Be joyful always; pray continually; give thanks in all circumstances, for this is God’s will for you in Christ Jesus. I Thessalonians 5:16-18 (NIV)
|Lion Club at Skyland|
|Thanks Whitt’s Harley Davidson!|
|It is Cold!|
|View from Skyline Drive|
It is not easy for husband and I to take the motorcycle out of the truck. While I can hold the bike steady, if it starts to tip or roll too quickly, I am not strong enough to hold it up. Adopted Daughter’s boyfriend told us that the Harley Davidson Dealership had an unloading ramp that was perfect for our use. Because we are not Harley Davison owners, husband thought it best to check with them and ask them if it was okay to use the ramp. Not only was it okay, but when we pulled up, the mechanics came out and helped husband get the bike out of the truck and down the ramp. What a blessing they were even though they teased us for being YAMAYHAHA owners. Taking the Interstate from Manassas to Front Royal was a time saver, but I do not enjoy Interstate travel due to semi trucks that blow us around and spray gravel in our faces. Fortunately, Interstate 66 northbound was not too crowded and the drive was less than an hour. The Skyline Drive through the Shenandoah National Park is now added to our list of favorite rides. The use fee ($10 for a motorcycle) cuts down on the traffic. There were long stretches of up to a half hour at a time when we did not encounter any traffic and we rarely got behind someone creeping along the road craning their necks to see the leaves. Not that the leaves were not eye catching. They were just changing in the lower levels, but up high at 4,000 feet, they were stunning. Rich gold, rosy red and cheery yellow. They were bright enough that I could see them even speeding by. The usual problem of sightseeing on the motorcycle was evident from the start. I have no way of communicating with husband. If I want to stop to take a picture, we are usually past the overlook before he recognizes my frantic pointing. At first, he stopped at every overlook. While we did not get off, he slowed enough I could get a picture. When I told him that he didn’t need to stop at every one, he began speeding past again. Finally, we worked out an agreement that he would pull over every so often as long as it was an overlook with a view. When we stopped for lunch at Skyland, we were surprised to find a couple with a three week old lion club. They take in orphaned and retired zoo and circus animals ata summer camp in Virginia. While they were on vacation, they have someone take care of the camp, but had no one to leave the baby with. While we expected to see deer and turkeys, we did not anticipate seeing a lion! Whether it is the kindness of a stranger or a unique site along the road, there are always surprises if you just slow down enough to see them!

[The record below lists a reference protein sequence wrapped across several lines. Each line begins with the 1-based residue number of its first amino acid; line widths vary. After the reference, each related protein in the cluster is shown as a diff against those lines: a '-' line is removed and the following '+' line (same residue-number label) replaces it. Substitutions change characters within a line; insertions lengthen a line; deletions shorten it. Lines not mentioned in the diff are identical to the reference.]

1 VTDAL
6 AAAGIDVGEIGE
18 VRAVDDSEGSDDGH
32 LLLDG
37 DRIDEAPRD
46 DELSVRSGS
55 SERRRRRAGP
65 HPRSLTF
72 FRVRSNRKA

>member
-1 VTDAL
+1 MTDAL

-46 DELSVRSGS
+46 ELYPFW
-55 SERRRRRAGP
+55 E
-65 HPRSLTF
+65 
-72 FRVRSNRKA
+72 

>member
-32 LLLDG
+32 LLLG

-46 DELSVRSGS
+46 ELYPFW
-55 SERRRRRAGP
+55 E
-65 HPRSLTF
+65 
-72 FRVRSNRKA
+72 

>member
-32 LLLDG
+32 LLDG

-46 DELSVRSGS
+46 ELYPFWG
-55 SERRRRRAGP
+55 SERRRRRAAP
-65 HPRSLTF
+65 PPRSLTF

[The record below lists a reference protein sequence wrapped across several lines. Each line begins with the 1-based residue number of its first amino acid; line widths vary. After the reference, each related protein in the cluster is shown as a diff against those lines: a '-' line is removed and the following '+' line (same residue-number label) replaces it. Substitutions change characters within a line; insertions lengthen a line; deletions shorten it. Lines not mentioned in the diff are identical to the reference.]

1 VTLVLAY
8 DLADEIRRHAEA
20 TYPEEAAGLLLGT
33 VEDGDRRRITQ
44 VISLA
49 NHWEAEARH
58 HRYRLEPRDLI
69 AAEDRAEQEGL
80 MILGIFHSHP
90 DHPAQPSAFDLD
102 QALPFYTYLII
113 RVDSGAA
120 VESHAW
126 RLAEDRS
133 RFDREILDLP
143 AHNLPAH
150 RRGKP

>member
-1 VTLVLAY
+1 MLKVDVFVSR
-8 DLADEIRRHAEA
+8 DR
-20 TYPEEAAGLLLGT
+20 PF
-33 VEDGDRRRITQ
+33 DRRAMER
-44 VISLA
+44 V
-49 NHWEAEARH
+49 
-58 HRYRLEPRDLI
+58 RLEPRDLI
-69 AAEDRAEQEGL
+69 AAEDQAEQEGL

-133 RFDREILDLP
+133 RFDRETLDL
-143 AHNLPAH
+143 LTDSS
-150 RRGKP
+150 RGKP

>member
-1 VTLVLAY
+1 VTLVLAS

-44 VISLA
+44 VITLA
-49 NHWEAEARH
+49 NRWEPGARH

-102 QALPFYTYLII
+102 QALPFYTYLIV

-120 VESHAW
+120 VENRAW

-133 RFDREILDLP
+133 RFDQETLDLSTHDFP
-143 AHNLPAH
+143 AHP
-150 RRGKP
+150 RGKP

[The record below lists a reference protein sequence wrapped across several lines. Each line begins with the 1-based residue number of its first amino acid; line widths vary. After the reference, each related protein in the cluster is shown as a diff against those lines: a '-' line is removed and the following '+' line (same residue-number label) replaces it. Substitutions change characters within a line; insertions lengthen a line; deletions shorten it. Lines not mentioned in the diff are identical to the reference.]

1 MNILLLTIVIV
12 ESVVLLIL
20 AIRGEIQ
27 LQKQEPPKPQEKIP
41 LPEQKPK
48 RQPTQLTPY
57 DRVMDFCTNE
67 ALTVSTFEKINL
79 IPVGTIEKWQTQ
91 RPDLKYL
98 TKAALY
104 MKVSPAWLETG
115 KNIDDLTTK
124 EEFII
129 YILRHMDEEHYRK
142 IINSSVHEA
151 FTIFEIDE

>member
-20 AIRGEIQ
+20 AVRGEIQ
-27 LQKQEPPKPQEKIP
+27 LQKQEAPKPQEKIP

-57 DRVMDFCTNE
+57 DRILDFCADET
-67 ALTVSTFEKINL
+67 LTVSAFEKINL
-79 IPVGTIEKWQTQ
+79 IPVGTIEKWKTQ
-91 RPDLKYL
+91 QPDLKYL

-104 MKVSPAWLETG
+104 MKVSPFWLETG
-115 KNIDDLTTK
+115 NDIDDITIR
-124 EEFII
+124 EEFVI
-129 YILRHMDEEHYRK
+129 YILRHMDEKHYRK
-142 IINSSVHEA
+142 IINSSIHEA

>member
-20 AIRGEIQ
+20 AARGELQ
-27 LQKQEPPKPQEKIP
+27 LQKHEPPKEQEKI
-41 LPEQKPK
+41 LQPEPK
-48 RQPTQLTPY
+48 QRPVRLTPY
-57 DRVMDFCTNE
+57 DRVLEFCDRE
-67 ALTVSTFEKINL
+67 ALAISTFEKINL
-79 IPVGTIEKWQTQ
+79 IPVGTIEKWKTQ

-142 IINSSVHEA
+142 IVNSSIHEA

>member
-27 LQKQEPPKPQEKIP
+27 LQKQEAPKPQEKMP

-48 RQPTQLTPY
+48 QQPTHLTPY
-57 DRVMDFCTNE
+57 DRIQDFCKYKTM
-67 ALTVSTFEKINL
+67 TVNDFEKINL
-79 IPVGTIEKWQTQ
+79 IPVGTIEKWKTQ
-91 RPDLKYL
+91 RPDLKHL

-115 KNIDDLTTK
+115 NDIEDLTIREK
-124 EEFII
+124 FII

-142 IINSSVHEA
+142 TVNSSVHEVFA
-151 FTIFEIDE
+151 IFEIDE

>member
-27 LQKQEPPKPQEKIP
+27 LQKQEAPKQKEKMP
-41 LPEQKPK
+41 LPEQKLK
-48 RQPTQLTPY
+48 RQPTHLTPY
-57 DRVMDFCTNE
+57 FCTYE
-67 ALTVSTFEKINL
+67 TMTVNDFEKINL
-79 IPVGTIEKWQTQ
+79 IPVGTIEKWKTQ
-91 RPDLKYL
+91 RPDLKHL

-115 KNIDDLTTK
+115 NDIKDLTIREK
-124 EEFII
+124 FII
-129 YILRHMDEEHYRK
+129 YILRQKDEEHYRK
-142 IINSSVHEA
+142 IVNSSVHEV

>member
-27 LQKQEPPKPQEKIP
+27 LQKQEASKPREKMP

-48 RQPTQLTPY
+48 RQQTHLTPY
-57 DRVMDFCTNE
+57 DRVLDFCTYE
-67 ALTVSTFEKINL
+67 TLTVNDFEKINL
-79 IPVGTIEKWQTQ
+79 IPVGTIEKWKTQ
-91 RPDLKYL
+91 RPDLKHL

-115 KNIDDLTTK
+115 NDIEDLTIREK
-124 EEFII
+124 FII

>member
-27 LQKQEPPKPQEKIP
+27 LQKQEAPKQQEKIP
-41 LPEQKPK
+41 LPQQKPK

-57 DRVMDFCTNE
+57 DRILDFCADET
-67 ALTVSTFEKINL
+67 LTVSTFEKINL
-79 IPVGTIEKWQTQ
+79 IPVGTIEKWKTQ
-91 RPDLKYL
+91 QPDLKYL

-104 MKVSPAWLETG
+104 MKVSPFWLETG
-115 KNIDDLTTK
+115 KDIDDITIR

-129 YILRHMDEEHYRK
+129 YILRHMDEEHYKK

|Blue Ridge Parkway across James River|
|Blue Ridge Mountains of Virginia|
|Peaks of the Otters|
First thing in the morning, I blew my long underwear dry in the hotel bathroom. When we planned a trip to ride the parkway in October, we never dreamed that the temperatures would be below normal with mornings in the 40s warming only to the low sixties in the afternoon. Factor in the wind chill and that is cold. Fortunately, we brought our leather jackets and chaps (leather pants you wear over your jeans), but at the last minute, I threw in some long underwear and boy, was I glad to have it. Because it is made of silk, it is thin enough that I can rinse it out in the sink and it will mostly dry overnight, but despite its texture, it keeps me very warm. Even with long underwear, jeans, two shirts, a Polertec vest, wool scarf, gloves, boots and my leathers, I was still chilly. I think the cold contributed to husband’s reluctance to stop for pictures or sightseeing as we travelled from Waynesboro to Roanoke in our quest to finish the Blue Ridge Parkway. Over the last couple of years, we have ridden from Cherokee in the south to Roanoke in the north and only had the stretch from Roanoke to Waynesboro to complete that ride. I think that the route from Waynesboro to Roanoke is my favorite portion of Parkway, but the fall leaves may have contributed to that decision. In addition, the lack of traffic as compared to the lower parts made the ride an easy one. Husband seemed to be enjoying the curves and the empty roads and it was two hours before our first stop at the James River. I was almost to the point where I was going to have to make him stop as I only have a two hour butt and was starting to be in pain. The James River is a beautiful wide river that carves out a valley among the mountains. There is a pedestrian bridge underneath the parkway to cross the bridge and see the old locks that assisted boats in colonial America as they travelled from the mountains to the sea loaded with produce and lumber to the coast. It was nice to be free of the helmet that we wear and see a wide panorama and vistas. The helmet impairs my ability to see things on the side of the road unless I turn my head. Generally, I stay tucked behind husband who blocks the wind and peek around him. Sometimes, in life, it is important to stay focused on the future, keeping track of our goals and what we need to accomplish them. But, we miss so much when we fail to take into account what is around us. That’s one of the things I like most about travelling on the motorcycle, from the smells to the temperatures, it is a full sensory experience. Even on an unusually cold day, with the right preparations, the journey is enjoyable.
|Me and my friend, Tom|
|Bean Vines in Bloom|